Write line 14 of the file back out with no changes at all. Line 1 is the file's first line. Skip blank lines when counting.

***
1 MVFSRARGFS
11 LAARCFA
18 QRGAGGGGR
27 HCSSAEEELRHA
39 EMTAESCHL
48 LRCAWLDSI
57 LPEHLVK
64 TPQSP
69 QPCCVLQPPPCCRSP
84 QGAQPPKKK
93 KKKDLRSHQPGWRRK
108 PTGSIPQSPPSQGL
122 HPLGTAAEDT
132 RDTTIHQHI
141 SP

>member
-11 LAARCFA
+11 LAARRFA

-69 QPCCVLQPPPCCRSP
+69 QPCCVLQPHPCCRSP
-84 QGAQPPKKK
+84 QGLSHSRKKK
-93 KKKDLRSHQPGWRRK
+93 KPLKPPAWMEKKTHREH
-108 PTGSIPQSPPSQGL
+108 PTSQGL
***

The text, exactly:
132 RDTTIHQHI